New York Outdoor News Cuffs & Collars Report – June 10th, 2016
(Editor’s note: A criminal charge is merely an allegation that a defendant has committed a violation of the criminal law, and it is not evidence of guilt. All defendants are presumed innocent and entitled to a fair trial, during which it will be the state of New York’s burden to prove guilt beyond a reasonable doubt.)
Three strikes and you’re out
ECO Steven Shaw received a complaint of a possible trespass while hunting in the town of Greenfield. After patrolling to the area in question, Shaw checked a father and son with a 6-point buck. Although the men were not trespassing, no tag had been filled out for the deer and a ticket was issued to the son for failure to immediately fill out his tag. Exactly two weeks later, Shaw was called back to the same area regarding another possible trespass while hunting. This time the father had shot a large 9-point buck; it had died on legally posted property and the father had dragged the deer off the posted property without permission. Shaw followed up and found the deer was tagged with another hunter’s tag. The father was issued two tickets for killing one too many bucks and possessing the tag of another. The deer was confiscated and transported to the Saratoga County venison donation program.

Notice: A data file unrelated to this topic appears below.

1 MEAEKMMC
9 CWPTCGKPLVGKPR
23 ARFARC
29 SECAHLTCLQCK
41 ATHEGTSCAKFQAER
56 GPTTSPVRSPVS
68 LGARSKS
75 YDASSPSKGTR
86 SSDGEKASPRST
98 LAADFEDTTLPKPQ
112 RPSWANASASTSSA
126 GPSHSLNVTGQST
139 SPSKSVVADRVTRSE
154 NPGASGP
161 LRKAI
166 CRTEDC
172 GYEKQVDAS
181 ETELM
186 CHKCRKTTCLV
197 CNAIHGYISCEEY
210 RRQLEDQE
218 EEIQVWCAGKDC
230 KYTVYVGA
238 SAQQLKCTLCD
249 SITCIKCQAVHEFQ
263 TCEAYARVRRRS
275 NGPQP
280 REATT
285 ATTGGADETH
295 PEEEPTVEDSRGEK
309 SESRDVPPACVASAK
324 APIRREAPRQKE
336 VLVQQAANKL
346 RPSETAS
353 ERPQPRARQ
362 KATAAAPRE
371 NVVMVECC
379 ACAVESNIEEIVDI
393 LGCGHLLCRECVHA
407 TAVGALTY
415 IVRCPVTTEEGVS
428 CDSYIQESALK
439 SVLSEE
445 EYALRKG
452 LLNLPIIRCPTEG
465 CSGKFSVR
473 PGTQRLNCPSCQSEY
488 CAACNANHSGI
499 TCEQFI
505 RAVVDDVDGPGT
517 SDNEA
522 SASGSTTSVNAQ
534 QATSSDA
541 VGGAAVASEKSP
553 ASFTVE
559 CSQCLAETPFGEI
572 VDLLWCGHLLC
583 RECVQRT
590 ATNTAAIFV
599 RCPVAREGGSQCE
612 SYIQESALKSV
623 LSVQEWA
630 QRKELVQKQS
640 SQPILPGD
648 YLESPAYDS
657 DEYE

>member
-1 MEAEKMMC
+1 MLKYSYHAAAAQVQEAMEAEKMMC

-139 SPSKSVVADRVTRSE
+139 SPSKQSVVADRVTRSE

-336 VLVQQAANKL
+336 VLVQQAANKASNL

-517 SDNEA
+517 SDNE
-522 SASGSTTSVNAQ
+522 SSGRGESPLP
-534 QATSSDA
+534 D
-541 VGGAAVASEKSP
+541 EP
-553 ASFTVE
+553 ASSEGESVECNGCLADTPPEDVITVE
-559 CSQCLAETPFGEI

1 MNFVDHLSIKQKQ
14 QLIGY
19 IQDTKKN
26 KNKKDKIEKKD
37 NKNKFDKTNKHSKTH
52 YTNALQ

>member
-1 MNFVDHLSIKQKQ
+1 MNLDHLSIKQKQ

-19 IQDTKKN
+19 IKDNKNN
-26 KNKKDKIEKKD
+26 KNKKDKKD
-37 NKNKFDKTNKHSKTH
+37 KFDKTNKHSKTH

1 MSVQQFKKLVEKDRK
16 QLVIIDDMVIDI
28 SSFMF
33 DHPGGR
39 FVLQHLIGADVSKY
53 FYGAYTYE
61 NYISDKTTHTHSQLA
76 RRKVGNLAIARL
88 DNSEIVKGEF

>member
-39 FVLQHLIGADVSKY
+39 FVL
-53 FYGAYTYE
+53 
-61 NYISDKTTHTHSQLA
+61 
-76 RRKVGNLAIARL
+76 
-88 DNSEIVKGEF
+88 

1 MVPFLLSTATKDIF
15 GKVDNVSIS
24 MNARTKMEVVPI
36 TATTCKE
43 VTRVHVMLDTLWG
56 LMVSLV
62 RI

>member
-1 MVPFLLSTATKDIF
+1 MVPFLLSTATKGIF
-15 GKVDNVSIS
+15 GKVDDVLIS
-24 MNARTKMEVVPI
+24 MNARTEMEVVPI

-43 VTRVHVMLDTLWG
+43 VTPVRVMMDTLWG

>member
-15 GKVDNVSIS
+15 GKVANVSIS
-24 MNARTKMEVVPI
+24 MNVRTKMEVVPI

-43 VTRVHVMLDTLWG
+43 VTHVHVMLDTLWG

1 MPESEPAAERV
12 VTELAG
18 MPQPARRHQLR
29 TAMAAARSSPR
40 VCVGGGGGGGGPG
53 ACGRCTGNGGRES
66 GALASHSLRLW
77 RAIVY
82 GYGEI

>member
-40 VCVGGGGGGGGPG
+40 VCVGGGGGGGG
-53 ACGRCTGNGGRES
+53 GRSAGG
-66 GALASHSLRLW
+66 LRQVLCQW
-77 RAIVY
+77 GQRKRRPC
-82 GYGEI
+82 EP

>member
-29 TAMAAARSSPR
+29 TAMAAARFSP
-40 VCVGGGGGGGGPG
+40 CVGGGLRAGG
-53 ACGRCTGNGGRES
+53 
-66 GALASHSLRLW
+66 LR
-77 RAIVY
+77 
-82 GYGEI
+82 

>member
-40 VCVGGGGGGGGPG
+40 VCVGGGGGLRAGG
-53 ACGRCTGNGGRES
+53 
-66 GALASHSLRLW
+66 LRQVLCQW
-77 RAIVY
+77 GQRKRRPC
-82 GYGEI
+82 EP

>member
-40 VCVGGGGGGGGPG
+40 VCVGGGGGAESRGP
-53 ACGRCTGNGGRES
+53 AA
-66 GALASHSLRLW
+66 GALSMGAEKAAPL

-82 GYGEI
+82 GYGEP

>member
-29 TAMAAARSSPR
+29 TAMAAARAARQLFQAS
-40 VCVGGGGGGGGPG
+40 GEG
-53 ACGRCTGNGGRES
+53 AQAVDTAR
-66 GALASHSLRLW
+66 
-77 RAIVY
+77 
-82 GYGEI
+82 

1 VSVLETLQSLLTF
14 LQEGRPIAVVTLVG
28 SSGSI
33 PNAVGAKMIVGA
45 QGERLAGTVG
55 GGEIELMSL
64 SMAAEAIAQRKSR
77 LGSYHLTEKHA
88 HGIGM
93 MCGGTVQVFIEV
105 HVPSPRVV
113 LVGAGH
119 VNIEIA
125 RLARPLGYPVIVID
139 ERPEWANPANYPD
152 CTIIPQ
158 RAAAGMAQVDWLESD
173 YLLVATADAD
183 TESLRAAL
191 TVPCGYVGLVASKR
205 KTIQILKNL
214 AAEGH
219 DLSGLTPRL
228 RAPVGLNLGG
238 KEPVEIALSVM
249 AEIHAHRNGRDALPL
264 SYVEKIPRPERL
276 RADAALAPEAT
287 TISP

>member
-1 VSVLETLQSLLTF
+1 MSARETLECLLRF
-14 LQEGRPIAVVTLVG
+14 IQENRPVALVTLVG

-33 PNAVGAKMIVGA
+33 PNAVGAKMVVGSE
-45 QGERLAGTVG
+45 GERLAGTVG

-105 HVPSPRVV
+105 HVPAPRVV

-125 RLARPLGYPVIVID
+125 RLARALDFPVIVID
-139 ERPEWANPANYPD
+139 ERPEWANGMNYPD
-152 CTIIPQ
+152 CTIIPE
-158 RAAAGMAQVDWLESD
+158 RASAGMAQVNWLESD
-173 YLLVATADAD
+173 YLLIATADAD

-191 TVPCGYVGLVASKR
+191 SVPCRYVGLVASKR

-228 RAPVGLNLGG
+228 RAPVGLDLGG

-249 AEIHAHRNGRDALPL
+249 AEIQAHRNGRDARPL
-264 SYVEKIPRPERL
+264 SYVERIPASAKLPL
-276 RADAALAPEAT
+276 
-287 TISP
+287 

On Thanksgiving morning, Shaw and ECO Robert Higgins were patrolling together when a third call was received from the same complainant. Apparently both men were back and hunting on or near the complainant’s property. On the way to the complaint it was learned that both the father and son were convicted felons and could not possess any firearms. After arriving at the scene, the men were quickly located. The father was carrying a muzzleloader and the son a shotgun. Both were arrested and processed at the local state police station and issued tickets for criminal possession of a weapon, 4th degree. The son was also issued a ticket for carrying his mother’s buck tag.
Wake up Larry!
On Nov. 21, the opening day of the Southern Zone deer season, ECOs George LaPoint and Alan Brassard were patrolling the Northern Zone and walked to a known baited, enclosed treestand. Upon seeing the hunter’s ATV parked in close proximity to the treestand, the two officers quietly approached the stand. LaPoint, having prior encounters with the hunter, called out his name and did not get a response. Not knowing if the hunter was hiding inside the stand, he hollered again, “Larry! Are you in there?” Larry suddenly awoke and responded, “What’s going on, who’s there?” LaPoint advised Larry it was the conservation police and asked if he knew why the officers where there. After he was fully awake, he replied, “Yep, I’ll be right down.” “Larry,” of Brant Lake, was issued tickets for hunting over bait and failure to carry his hunting license. To date, he has been arrested five times for hunting over bait, two times for illegally feeding deer, once for hunting while on revocation and hunting without a license. He has also had his license revoked for four years.